Manos: Industry Must Prepare for 'CO2K'

In calling data center managers to prepare for carbon regulation, Mike Manos invoked the Y2K crisis of the late 1990s, warning that the industry is unprepared for the cost and consequences of "CO2K" legislation.

Rich Miller

May 19, 2010

3 Min Read
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Mike Manos of Nokia speaks Tuesday at the Uptime Institute Symposium 2010 in New York.

In calling the data center industry to prepare for carbon regulation, Mike Manos invoked the Y2K crisis of the late 1990s, warning that "CO2K" threatens to be similarly disruptive.

"It’s not a question of if (carbon regulation) will happen," Manos said Tuesday in a keynote at the Uptime Institute Symposium 2010. "It will definitely happen. In the UK there are regulations that are already impacting data center operations. As an industry, we are ill-prepared for this."

Manos, the Vice President of Service Operations at Nokia, said the ramifications of carbon regulation are poorly understood. Like the Y2K "Millennium Bug" - which required the updating of two-digit date fields in software code - carbon regulation will be disruptive across organizations.

Data Centers in the Crosshairs
But nowhere moreso than in the data center. Although data centers are unlikely to be targeted by pending carbon legislation in the U.S., Manos predicted that these power-hungry facilities will wind up in the crosshairs.

"Data centers are front and center in terms of the impact," said Manos. "As a large user you are the easiest target to go after."

Manos' assessment of the role of data centers was echoed by other speakers at the Uptime event. Yahoo initially bought offsets to address its carbon output, according to Christina Page, the company's director of Climate and Energy Strategy. But the company soon shifted its focus to improving the energy efficiency of its data centers.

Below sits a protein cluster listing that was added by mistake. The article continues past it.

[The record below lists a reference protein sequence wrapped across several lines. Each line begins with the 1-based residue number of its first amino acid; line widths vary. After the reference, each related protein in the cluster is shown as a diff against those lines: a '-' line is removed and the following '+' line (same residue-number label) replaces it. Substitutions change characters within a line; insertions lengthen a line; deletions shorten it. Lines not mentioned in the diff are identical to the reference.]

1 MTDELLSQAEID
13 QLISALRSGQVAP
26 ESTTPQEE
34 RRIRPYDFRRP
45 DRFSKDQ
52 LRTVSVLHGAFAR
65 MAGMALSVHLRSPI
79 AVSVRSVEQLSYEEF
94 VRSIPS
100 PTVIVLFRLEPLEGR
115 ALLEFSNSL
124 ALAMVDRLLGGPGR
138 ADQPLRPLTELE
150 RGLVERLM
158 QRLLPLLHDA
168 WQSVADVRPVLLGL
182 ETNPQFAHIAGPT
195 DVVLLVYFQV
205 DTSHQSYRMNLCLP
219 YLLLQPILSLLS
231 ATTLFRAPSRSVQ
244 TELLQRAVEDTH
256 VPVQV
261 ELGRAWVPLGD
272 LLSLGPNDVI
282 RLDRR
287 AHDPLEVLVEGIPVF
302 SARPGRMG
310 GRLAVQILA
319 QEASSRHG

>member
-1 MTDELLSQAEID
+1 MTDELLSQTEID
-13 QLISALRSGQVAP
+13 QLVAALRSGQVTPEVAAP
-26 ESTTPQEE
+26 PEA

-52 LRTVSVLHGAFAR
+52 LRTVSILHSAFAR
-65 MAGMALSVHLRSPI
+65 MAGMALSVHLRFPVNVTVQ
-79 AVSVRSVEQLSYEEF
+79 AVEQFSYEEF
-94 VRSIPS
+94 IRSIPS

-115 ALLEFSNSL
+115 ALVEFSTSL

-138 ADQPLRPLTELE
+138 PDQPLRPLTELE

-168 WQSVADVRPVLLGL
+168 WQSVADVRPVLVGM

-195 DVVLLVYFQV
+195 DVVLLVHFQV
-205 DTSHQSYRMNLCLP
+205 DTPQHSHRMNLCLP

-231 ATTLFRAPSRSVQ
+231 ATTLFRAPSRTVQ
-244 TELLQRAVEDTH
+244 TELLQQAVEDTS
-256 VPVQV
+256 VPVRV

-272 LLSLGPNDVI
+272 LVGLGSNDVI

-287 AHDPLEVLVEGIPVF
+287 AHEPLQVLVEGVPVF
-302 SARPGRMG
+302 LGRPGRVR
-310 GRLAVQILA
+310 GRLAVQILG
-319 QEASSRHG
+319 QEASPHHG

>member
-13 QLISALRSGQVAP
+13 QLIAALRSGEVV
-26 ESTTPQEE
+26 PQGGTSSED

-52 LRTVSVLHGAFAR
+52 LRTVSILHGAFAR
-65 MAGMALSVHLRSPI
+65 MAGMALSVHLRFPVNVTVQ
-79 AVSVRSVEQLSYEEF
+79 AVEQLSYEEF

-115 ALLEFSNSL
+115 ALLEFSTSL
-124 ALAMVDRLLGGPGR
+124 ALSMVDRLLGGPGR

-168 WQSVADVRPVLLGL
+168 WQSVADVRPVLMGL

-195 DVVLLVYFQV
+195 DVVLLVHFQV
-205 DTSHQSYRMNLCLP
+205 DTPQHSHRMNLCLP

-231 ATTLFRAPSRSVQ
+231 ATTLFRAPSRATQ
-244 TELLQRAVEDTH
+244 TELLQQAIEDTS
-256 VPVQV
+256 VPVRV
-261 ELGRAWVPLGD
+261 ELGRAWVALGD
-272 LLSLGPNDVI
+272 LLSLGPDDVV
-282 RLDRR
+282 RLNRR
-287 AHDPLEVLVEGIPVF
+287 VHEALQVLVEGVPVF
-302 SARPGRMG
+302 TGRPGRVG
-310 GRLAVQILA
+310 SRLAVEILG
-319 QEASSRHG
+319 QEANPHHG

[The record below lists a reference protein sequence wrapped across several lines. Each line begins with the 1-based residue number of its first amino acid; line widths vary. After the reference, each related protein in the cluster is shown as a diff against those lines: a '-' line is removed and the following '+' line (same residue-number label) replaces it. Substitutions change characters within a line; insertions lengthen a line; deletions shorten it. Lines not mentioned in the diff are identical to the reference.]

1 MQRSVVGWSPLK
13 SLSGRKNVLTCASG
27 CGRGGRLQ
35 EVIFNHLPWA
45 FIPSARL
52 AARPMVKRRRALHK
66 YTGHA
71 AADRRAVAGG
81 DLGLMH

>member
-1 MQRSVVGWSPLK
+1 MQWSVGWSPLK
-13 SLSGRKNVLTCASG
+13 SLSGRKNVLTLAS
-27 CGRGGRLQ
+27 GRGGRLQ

75 Percent of Carbon Footprint
"We quickly realized that 75 percent of our carbon footprint was from data centers," said Page. "The best opportunities for leadership were in that area as well."

Manos called on the audience at Uptime to step up and confront that opportunity - in effect, urging them to embrace a leadership role before it is thrust upon them anyway.

"We have an opportunity to take a leadership position and start driving this issue within our companies and understand our exposure," said Manos. "Your job, as a strategic player in the business, is growing. We are now central to a taxation policy. We may as well be proactive."

An immediate concern is site location for data centers. Pending legislation may not only  boost renewable energy sources, but could also include penalties that have cost implications for utilities that relay heavily on coal in their power generation.

"Carbon emissions differ for a facility in Washington state and a facility in West Virginia," said Manos. "Where your data centers are located today is an important criteria."

The impact of a "carbon tax" was also highlighted by data center energy expert Jonathan Koomey, who said the issue is "not on the radar screen" of corporations.

'A Price for Carbon'
"There will be a price for carbon," Koomey said in his Monday keynote at Uptime. "We have to start thinking about how that price affects the economics of data centers. Carbon taxes will have an impact on where you locate your data centers."

Koomey used the framework of the UK's recently enacted Carbon Reduction Commitment (CRC) to illustrate the potential impact. At the CRC rate of $19 per ton of carbon emissions, a 130,000 square foot data center with coal-sourced utility power might pay an additional $5 million a year.

"That's real money," said Koomey. "If you have a data center in a place that's all coal, that's the business risk you're taking on."

Manos said the CRC has already had an impact on the data center business. "People are not building data centers in the UK because of this," he said.

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